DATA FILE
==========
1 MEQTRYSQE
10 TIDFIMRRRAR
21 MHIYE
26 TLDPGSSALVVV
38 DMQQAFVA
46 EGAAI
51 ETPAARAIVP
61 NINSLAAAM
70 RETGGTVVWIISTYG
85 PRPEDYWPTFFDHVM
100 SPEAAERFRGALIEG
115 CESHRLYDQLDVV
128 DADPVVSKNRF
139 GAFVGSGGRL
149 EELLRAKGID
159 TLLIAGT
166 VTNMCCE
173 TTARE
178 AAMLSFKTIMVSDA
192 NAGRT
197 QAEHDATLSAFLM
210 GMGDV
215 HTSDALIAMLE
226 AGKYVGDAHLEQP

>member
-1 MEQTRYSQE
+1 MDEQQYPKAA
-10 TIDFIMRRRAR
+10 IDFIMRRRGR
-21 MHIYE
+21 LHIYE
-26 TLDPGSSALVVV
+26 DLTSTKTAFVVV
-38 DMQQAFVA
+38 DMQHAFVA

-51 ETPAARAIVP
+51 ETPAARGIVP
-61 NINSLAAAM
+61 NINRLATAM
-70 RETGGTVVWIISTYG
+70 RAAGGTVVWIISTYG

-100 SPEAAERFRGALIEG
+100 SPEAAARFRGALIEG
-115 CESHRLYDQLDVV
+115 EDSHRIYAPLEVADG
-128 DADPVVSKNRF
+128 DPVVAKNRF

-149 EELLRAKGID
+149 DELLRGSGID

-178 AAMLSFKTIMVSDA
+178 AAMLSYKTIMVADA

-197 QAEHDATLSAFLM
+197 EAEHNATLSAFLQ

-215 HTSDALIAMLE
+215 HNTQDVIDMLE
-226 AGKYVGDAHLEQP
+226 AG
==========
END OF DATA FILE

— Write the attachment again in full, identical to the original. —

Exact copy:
1 MEQTRYSQE
10 TIDFIMRRRAR
21 MHIYE
26 TLDPGSSALVVV
38 DMQQAFVA
46 EGAAI
51 ETPAARAIVP
61 NINSLAAAM
70 RETGGTVVWIISTYG
85 PRPEDYWPTFFDHVM
100 SPEAAERFRGALIEG
115 CESHRLYDQLDVV
128 DADPVVSKNRF
139 GAFVGSGGRL
149 EELLRAKGID
159 TLLIAGT
166 VTNMCCE
173 TTARE
178 AAMLSFKTIMVSDA
192 NAGRT
197 QAEHDATLSAFLM
210 GMGDV
215 HTSDALIAMLE
226 AGKYVGDAHLEQP

>member
-1 MEQTRYSQE
+1 MDEQQYPKAA
-10 TIDFIMRRRAR
+10 IDFIMRRRGR
-21 MHIYE
+21 LHIYE
-26 TLDPGSSALVVV
+26 DLTSTKTAFVVV
-38 DMQQAFVA
+38 DMQHAFVA

-51 ETPAARAIVP
+51 ETPAARGIVP
-61 NINSLAAAM
+61 NINRLATAM
-70 RETGGTVVWIISTYG
+70 RAAGGTVVWIISTYG

-100 SPEAAERFRGALIEG
+100 SPEAAARFRGALIEG
-115 CESHRLYDQLDVV
+115 EDSHRIYAPLEVADG
-128 DADPVVSKNRF
+128 DPVVAKNRF

-149 EELLRAKGID
+149 DELLRGSGID

-178 AAMLSFKTIMVSDA
+178 AAMLSYKTIMVADA

-197 QAEHDATLSAFLM
+197 EAEHNATLSAFLQ

-215 HTSDALIAMLE
+215 HNTQDVIDMLE
-226 AGKYVGDAHLEQP
+226 AG